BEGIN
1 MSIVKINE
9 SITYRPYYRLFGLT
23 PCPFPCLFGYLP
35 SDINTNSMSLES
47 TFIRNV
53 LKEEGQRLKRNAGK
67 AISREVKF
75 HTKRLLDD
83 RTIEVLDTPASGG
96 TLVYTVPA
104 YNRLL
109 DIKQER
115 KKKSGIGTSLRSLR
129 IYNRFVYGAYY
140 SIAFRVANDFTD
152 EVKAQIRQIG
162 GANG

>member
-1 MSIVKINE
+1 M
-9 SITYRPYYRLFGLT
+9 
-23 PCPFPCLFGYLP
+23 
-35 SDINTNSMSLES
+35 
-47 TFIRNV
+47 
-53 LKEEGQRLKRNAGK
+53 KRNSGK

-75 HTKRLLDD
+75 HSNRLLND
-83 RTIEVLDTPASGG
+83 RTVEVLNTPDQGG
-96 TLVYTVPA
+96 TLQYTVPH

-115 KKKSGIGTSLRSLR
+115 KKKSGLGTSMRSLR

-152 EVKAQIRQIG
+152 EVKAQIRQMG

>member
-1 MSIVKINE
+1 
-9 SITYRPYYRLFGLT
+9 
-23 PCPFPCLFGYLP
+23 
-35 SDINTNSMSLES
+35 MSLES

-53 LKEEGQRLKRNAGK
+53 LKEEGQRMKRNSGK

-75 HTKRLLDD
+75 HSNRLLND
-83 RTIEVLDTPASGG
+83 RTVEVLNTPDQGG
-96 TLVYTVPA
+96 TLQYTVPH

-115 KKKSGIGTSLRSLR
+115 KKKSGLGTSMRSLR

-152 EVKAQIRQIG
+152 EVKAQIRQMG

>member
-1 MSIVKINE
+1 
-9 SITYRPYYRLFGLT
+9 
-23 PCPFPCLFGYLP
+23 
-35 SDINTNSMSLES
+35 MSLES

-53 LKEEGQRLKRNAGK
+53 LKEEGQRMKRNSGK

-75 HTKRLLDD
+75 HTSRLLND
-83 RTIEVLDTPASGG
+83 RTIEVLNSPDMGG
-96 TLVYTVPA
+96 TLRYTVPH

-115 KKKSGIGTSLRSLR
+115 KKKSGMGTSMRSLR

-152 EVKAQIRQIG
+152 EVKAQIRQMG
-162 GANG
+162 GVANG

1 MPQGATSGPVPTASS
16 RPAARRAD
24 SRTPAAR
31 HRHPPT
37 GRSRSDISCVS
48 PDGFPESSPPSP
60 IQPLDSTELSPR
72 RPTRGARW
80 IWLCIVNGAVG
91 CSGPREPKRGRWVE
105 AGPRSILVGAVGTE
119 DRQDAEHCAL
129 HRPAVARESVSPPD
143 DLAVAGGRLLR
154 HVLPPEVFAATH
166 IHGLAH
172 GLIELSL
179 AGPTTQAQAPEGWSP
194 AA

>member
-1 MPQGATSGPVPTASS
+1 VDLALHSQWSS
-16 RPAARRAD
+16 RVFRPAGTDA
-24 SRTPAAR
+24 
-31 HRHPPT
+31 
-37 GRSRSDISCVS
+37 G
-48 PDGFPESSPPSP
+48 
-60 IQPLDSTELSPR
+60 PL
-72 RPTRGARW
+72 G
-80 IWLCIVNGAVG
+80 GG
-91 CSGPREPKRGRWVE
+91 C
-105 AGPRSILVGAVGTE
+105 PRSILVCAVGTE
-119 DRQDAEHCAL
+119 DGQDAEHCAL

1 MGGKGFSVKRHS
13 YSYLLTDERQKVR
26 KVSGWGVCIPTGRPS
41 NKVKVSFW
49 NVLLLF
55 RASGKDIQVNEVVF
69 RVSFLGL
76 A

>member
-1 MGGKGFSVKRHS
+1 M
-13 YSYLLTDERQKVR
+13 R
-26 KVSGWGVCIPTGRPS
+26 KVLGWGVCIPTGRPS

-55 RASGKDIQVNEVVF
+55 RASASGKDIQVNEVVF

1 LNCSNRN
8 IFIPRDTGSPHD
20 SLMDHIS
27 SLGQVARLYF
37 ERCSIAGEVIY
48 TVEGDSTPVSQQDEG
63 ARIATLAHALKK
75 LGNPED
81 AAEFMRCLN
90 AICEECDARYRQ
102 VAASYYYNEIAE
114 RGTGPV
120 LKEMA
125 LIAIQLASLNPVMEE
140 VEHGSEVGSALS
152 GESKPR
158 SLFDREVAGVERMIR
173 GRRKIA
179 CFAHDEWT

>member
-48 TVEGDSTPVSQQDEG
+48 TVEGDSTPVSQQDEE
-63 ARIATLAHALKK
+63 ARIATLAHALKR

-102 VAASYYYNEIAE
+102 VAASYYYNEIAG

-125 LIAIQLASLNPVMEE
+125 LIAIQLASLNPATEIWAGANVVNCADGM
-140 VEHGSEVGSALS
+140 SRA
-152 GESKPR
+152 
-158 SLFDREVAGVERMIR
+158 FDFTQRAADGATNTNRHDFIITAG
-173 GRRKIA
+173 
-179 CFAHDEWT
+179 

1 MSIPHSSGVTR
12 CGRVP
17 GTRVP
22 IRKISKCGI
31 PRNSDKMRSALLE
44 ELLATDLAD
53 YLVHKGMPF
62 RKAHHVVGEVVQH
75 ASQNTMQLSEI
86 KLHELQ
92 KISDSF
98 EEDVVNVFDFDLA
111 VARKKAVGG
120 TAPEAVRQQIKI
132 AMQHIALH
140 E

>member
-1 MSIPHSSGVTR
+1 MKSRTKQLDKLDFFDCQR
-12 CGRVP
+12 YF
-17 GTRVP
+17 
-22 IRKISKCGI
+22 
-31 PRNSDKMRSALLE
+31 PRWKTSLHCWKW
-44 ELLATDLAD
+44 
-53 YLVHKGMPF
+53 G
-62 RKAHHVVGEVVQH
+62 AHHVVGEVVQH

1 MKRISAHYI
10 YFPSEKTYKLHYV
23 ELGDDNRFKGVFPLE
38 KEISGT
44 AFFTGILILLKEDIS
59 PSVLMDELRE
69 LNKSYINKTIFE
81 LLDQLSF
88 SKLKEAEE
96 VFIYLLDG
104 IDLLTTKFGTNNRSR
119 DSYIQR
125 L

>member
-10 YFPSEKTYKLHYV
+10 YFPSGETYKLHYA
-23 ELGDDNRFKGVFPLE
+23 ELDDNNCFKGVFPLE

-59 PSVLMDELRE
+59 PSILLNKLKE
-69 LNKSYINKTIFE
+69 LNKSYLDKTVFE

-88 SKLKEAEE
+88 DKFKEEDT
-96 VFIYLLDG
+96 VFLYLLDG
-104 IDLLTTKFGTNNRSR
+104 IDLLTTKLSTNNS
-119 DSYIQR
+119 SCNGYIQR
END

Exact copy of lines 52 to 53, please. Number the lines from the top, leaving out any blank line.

-75 HTKRLLDD
+75 HSNRLLND